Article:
I was 11 when I first learned to light a match. I was so proud, practicing over and over again in my bedroom until I mistakenly burned my finger on the flame. I quickly dropped the match into the paper-filled wastebasket, and within a moment a small fire had ignited in my bedroom.
I tried to throw myself on the fire, slapping clumsily at it, before realizing that the bathroom sink was my only answer. Leaving my room, running down the hall, and filling my toothbrush cup, seemed like an eternity. I threw water on the fire, dousing the flames before it got out of control. In all honesty, I was more afraid of my mother finding out that I had been playing with matches than I was the actual fire.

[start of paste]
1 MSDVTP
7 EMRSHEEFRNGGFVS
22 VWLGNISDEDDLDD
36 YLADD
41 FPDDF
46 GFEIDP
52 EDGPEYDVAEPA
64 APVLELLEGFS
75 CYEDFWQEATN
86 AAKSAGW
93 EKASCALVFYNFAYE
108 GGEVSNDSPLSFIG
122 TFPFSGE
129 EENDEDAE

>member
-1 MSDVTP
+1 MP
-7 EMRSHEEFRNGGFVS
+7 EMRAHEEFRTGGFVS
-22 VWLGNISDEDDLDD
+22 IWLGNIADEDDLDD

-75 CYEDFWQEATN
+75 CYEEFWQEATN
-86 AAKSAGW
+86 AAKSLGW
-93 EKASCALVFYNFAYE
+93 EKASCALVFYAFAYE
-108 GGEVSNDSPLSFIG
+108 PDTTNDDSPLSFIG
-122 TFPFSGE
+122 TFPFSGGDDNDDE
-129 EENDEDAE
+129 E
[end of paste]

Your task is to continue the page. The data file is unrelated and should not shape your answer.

Once, a household staple, match strikers served an important purpose. Matches were readily available for lighting the oven for cooking and heating the house. They were incredibly popular in France with advertising and graphics, but I am drawn to the simplicity and the variety of shapes these simple white ones offer.